The architecture, on the outside, has that wonderful Spanish influence that’s more prevalent in California than Florida, but fits right into the special spot at the end of the Jacksonville Beach boardwalk area.
The entrance is both grand and not over-the-top. As I told the Casa Marina staff directly, this hotel gives the best first impression of any I’ve ever stayed at. We’ll get to the accommodations, but there’s still more character just on the first floor: a beautiful mirrored dark wood bar, long hallways with classic Florida photographs, and a courtyard that leads you to the beach.
Casa Marina Service
The service was classic Florida too. The staff was very nice, but so laid back and relaxed that, for a high strung west coast guy like me (Rob) it was tough to not ask them to speak faster or move faster. This didn’t create any sort of problem, but clearly reminded me that we were no longer in the land buzzing with coffee and technology, but at the beach… by the sand… where it’s warm. And then the service made sense and was spot on. I just needed to adjust.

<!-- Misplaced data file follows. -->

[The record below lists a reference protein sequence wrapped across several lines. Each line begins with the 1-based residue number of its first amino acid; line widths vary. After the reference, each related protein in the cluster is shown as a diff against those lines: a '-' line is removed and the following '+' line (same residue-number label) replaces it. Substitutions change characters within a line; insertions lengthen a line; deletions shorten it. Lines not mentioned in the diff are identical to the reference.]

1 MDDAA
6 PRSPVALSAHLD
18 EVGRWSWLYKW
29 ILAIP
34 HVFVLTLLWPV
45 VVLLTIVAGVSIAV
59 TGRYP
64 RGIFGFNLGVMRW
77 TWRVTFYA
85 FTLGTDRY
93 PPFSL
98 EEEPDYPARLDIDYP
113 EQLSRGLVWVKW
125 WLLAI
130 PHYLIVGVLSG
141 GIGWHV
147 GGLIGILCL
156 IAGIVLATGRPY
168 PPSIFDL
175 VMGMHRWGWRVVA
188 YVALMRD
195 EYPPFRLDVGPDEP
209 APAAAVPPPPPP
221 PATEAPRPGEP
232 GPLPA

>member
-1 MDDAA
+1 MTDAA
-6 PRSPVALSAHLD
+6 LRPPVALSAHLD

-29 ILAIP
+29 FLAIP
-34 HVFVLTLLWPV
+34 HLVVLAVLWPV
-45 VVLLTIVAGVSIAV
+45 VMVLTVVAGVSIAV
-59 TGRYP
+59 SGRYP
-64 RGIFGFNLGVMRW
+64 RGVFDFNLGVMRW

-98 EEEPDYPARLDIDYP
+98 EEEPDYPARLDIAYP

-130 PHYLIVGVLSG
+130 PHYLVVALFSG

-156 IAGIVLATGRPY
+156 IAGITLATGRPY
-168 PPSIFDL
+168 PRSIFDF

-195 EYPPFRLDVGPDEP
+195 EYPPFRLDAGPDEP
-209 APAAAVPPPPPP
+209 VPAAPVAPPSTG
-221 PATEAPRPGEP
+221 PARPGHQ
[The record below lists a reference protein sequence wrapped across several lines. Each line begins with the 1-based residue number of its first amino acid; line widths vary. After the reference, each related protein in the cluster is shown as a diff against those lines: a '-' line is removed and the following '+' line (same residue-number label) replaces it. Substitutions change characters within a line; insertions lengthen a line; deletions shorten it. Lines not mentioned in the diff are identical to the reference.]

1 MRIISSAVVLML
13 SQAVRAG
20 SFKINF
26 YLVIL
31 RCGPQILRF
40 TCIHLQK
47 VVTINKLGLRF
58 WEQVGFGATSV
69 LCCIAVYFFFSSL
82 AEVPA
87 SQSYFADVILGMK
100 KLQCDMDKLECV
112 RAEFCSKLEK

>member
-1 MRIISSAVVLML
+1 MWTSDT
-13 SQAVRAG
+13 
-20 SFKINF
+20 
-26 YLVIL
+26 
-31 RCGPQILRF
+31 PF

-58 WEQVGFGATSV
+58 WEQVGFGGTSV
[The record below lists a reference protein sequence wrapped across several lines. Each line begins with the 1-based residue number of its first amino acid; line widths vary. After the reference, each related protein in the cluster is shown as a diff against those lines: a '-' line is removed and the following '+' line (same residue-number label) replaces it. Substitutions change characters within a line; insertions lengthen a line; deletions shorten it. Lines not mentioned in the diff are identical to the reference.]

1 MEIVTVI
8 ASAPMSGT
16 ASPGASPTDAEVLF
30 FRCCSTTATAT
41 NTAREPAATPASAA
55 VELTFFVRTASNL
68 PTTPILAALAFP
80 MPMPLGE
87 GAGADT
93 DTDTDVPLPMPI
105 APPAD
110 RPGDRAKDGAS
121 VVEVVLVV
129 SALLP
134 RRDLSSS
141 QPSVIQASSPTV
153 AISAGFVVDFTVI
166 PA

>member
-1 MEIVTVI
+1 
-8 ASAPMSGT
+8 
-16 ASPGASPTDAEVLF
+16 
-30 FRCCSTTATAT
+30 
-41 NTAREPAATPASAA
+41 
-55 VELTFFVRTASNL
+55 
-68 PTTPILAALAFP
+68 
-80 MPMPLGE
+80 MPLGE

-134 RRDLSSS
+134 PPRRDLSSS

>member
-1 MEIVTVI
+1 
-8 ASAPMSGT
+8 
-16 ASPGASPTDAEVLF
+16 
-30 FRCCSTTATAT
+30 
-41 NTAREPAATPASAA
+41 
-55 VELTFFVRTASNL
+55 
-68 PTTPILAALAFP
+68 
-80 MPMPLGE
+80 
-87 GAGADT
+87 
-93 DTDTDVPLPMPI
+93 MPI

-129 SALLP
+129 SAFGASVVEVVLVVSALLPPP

Note: due to prior experiences in gay family travel, with checking into accommodations as 2 dads with 2 kids we’ve face weird looks, insensitive comments and inappropriate questions. Traveling to north Florida and reading about attitudes others have faced specifically in the JAX area, we were a bit cautious. The staff at the Casa Marina didn’t act weird or make us uncomfortable at any time. They behaved just as anybody should and it was very welcoming.
Back to telling about the actual Casa Marina Hotel… The courtyard is dressed with tables and chairs for events or afternoon wine (nothing happening while we were there) and vintage lights dangle above for that extra bit of mood…but the beach is right there so we didn’t actually get to relax and enjoy it. Out the wrought iron gate and across the boardwalk / bike path is the decking to cross the sand dunes and the Atlantic Ocean just beyond: the reason we went to Florida.